September 20th, 2007
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Categories: Food/Recipes

The other day I was bored with the traditional pancakes-or-eggs breakfasts that we usually have around here. I thought of the breakfast polenta that I sometimes make. I wasn’t sure if our new girls would like it, but I remembered reading that in Ethiopian there is a porridge-type food called genfo that is served with a dab of oil and berbere. I decided to make polenta and offer it with a choice of either Ethiopian (oil/berbere) or American (sugar/butter) toppings and see how it went over with the new girls.

It didn’t, and when the next day our older girl offered to make REAL genfo, I discovered why the girls had looked at mine so cross-eyed. I make polenta about the consistency of quick-set pudding–it is fairly soft and no way would a spoon stand up in it. Ethiopian genfo is very thick and firm– more like soft playdough.


Frankly, I wasn’t at all sure I would like it. But I gamely gave it a try (yes, berbere– lots of it– at 9 AM) and was surprised to find that it actually is quite good. I am not sure if the recipe would appeal to the average American palate, but I figured there have to be other parents like me, eager to give their kids something familiar to eat in the mornings. SO here is my daughter’s rendition of genfo.


1-1/4 cup flour
2 1/2 cups water
Pinch of nutmeg
1 tsp salt
1/4 cup oil (you can use butter)
1 tsp berbere

–Mix flour, salt and nutmeg. Set aside.
–In a medium saucepan boil water and stir in 1 T. oil or butter.
–Pour 1 cup boiling water into a cup for later.
–Add flour and stir well so there are no lumps. Mixture will thicken quickly and get extremely thick. Stir very hard for about a minute, leaving heat on medium-high.
–Pour 1/3 cup of the saved water into pot. Continue to stir very hard to mix in water. When water is absorbed add remaining water and again mix til absorbed. Make sure genfo does not stick to saucepan and burn.

Remove from heat. Scoop serving-sized amounts into oiled bowls. Shake the bowl gently from side to side and up and down to form genfo into a nice ball. Once ball is formed, make a well in the center of the genfo ball. Fill with oil or butter along with plenty of berbere. Serve immediately.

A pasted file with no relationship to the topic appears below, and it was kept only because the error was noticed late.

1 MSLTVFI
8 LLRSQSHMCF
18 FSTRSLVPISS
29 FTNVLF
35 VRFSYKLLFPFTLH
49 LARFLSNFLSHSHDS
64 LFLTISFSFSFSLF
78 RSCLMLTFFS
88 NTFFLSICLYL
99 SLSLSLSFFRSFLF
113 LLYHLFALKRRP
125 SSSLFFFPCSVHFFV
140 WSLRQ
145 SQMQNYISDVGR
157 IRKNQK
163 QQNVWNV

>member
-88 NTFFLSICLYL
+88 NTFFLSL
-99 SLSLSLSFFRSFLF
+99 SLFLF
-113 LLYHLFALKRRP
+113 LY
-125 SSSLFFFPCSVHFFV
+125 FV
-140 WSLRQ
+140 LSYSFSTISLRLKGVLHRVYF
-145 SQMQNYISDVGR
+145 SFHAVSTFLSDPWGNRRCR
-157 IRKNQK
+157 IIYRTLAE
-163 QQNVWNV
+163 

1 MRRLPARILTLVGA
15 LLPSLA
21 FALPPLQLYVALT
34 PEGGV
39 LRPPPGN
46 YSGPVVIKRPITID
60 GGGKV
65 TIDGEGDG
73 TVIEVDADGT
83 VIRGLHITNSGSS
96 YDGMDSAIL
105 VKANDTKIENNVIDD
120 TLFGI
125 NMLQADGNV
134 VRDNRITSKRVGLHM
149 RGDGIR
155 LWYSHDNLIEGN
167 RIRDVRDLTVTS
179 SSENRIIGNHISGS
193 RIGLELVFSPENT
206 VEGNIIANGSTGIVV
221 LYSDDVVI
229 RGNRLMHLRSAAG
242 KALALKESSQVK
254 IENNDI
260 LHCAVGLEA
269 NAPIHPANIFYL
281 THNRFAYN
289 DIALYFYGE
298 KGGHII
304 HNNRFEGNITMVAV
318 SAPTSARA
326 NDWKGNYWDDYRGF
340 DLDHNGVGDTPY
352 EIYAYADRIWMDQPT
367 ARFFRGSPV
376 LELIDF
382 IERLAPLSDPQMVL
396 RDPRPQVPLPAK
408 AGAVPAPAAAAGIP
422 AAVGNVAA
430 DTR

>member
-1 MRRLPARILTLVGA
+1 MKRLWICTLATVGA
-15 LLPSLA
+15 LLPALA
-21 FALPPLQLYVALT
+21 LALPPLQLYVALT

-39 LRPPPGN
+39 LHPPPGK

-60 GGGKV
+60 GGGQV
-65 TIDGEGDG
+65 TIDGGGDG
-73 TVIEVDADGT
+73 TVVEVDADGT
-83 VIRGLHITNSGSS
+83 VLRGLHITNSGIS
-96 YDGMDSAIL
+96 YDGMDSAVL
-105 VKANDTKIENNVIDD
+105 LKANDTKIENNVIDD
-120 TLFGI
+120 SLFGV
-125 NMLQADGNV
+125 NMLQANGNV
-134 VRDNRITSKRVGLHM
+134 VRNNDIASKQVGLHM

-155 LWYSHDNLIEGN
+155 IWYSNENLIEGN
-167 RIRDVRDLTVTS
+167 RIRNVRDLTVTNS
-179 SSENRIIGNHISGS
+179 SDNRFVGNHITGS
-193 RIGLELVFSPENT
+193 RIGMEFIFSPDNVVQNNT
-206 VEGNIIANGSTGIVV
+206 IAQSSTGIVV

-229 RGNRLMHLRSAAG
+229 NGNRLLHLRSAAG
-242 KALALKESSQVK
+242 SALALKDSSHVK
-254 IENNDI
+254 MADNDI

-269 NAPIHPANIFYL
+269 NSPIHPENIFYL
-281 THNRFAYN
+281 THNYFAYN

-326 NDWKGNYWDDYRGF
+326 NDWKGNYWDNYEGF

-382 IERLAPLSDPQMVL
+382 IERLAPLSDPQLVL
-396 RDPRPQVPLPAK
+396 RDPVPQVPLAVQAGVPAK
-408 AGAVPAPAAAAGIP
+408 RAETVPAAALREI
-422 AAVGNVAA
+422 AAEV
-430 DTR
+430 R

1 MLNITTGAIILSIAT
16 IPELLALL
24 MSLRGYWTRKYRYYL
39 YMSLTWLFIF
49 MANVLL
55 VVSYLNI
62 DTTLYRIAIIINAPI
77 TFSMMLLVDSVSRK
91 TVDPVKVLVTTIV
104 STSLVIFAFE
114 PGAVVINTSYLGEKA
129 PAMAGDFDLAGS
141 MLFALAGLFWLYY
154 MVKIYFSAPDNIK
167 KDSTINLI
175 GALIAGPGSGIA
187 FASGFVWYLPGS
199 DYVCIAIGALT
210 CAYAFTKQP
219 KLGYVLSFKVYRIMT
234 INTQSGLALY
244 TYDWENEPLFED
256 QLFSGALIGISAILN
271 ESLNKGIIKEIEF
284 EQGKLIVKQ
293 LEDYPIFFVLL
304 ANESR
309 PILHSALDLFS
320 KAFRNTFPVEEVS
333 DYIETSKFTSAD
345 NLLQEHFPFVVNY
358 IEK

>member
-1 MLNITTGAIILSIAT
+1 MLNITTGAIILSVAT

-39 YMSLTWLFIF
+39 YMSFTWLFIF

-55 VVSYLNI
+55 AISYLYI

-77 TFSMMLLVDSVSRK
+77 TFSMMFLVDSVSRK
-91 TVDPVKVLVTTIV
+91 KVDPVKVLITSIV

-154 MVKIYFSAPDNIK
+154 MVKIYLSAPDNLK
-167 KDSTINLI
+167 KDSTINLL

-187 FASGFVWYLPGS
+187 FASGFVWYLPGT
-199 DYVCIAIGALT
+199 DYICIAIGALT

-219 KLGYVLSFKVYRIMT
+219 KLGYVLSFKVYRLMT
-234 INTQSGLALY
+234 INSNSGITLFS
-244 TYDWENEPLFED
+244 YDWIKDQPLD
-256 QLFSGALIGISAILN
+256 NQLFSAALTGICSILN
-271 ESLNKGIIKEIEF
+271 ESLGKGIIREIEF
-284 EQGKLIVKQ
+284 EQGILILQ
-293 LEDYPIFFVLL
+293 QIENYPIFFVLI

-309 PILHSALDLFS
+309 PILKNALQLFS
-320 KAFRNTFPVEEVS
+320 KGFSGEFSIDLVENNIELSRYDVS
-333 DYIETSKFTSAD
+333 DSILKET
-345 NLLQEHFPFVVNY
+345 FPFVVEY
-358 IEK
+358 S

My daughter made this using plain white flour, but I’m sure it would be better for you if made with whole wheat flour. I’ve read you can also use barley flour.

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6 Responses to “Genfo: Ethiopian porridge”

  1. fourgoingon7 says:

    You are such an awesome mom to let your girls teach your family all of this. You are so humble and I am sure it is so soothing to your oldest daughter to be in the kitchen doing what her mother taught her. Very dear–

  2. chel says:

    have you consitered writing a Ethiopia adoption cookbook with you and your daughters? I know I would buy one. having their thoughts on the matter would be very valuable helpful for other adoptive parents with little clue on how it REALLY should be and and the children having some comfort food. thanks for taking the time write these out.

  3. I second the Ethiopian cookbook idea. I’ve had a hard time finding reliable recipes off the web — either that, or I’m just not doing things quite correctly. It would be great to have the organized in a book.

  4. Sunbonnet Sue says:

    count me in on the book idea. now you’ve already sold three copies. marketing statistics would say that counts as 300, each person who speaks up = 100……

  5. fourgoingon7 says:

    I think this sounds exciting–have you seen the cookbook in Starbucks featuring Mr. Samuelson? He is Ethiopian and was adopted and now is so successful–very empowering!

  6. goorsha says:

    By the way, the correct way of spelling this food should be “Gunfo” as “G” is pronounced as “G” in “Gun”.

    Spelling it as “Genfo” could lead to a wrong pronounciation, as for example: “G” as in “General”

    Also, Gunfo is best served with Berbere and Ethiopian spiced butter, not oil. Oil is used during fasting days (Wed and Fri thru out the year, and during Lent) as a substitute for butter.

    American processed butter will not work, it has to be Ethiopian spiced butter. You might want to check out the Ethiopian portal web directory section for recipes:

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